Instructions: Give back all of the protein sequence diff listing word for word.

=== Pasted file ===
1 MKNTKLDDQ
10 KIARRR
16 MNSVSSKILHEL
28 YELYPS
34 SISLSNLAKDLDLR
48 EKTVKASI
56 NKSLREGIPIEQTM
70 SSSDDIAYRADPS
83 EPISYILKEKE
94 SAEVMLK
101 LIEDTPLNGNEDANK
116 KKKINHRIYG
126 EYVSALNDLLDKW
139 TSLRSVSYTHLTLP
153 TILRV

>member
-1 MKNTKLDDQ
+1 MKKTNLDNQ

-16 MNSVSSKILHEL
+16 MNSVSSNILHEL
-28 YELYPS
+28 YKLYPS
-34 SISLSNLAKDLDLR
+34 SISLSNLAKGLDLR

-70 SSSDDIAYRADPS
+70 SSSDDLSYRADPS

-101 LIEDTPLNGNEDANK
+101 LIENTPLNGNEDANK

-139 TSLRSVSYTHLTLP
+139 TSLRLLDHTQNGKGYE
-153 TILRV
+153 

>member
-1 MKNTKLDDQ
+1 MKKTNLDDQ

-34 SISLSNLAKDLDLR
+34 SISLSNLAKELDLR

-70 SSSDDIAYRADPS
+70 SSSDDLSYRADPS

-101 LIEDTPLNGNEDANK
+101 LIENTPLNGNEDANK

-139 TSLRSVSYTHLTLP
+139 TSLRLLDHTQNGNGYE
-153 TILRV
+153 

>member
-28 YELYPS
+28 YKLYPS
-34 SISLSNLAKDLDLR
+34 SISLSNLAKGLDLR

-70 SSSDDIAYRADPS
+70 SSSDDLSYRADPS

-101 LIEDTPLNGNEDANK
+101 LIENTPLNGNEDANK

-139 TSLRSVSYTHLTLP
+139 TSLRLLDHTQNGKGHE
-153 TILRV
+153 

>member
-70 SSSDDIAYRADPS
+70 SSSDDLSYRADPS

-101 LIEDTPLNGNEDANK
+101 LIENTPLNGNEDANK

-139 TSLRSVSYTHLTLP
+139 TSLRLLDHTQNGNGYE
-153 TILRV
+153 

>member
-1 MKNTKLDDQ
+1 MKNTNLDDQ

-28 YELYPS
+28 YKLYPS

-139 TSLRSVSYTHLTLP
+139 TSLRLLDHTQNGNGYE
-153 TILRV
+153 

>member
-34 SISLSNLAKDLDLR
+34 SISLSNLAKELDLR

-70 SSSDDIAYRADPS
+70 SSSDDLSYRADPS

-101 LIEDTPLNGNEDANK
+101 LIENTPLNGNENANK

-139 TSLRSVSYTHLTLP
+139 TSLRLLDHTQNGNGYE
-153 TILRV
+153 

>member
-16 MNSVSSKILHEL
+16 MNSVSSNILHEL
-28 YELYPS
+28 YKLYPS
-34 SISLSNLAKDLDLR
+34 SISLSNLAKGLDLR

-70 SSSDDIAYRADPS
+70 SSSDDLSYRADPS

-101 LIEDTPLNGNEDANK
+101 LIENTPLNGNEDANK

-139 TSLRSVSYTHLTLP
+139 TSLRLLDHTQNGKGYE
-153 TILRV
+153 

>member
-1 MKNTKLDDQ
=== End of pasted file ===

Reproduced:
1 MKNTKLDDQ
10 KIARRR
16 MNSVSSKILHEL
28 YELYPS
34 SISLSNLAKDLDLR
48 EKTVKASI
56 NKSLREGIPIEQTM
70 SSSDDIAYRADPS
83 EPISYILKEKE
94 SAEVMLK
101 LIEDTPLNGNEDANK
116 KKKINHRIYG
126 EYVSALNDLLDKW
139 TSLRSVSYTHLTLP
153 TILRV

>member
-1 MKNTKLDDQ
+1 MKKTNLDNQ

-16 MNSVSSKILHEL
+16 MNSVSSNILHEL
-28 YELYPS
+28 YKLYPS
-34 SISLSNLAKDLDLR
+34 SISLSNLAKGLDLR

-70 SSSDDIAYRADPS
+70 SSSDDLSYRADPS

-101 LIEDTPLNGNEDANK
+101 LIENTPLNGNEDANK

-139 TSLRSVSYTHLTLP
+139 TSLRLLDHTQNGKGYE
-153 TILRV
+153 

>member
-1 MKNTKLDDQ
+1 MKKTNLDDQ

-34 SISLSNLAKDLDLR
+34 SISLSNLAKELDLR

-70 SSSDDIAYRADPS
+70 SSSDDLSYRADPS

-101 LIEDTPLNGNEDANK
+101 LIENTPLNGNEDANK

-139 TSLRSVSYTHLTLP
+139 TSLRLLDHTQNGNGYE
-153 TILRV
+153 

>member
-28 YELYPS
+28 YKLYPS
-34 SISLSNLAKDLDLR
+34 SISLSNLAKGLDLR

-70 SSSDDIAYRADPS
+70 SSSDDLSYRADPS

-101 LIEDTPLNGNEDANK
+101 LIENTPLNGNEDANK

-139 TSLRSVSYTHLTLP
+139 TSLRLLDHTQNGKGHE
-153 TILRV
+153 

>member
-70 SSSDDIAYRADPS
+70 SSSDDLSYRADPS

-101 LIEDTPLNGNEDANK
+101 LIENTPLNGNEDANK

-139 TSLRSVSYTHLTLP
+139 TSLRLLDHTQNGNGYE
-153 TILRV
+153 

>member
-1 MKNTKLDDQ
+1 MKNTNLDDQ

-28 YELYPS
+28 YKLYPS

-139 TSLRSVSYTHLTLP
+139 TSLRLLDHTQNGNGYE
-153 TILRV
+153 

>member
-34 SISLSNLAKDLDLR
+34 SISLSNLAKELDLR

-70 SSSDDIAYRADPS
+70 SSSDDLSYRADPS

-101 LIEDTPLNGNEDANK
+101 LIENTPLNGNENANK

-139 TSLRSVSYTHLTLP
+139 TSLRLLDHTQNGNGYE
-153 TILRV
+153 

>member
-16 MNSVSSKILHEL
+16 MNSVSSNILHEL
-28 YELYPS
+28 YKLYPS
-34 SISLSNLAKDLDLR
+34 SISLSNLAKGLDLR

-70 SSSDDIAYRADPS
+70 SSSDDLSYRADPS

-101 LIEDTPLNGNEDANK
+101 LIENTPLNGNEDANK

-139 TSLRSVSYTHLTLP
+139 TSLRLLDHTQNGKGYE
-153 TILRV
+153 

>member
-1 MKNTKLDDQ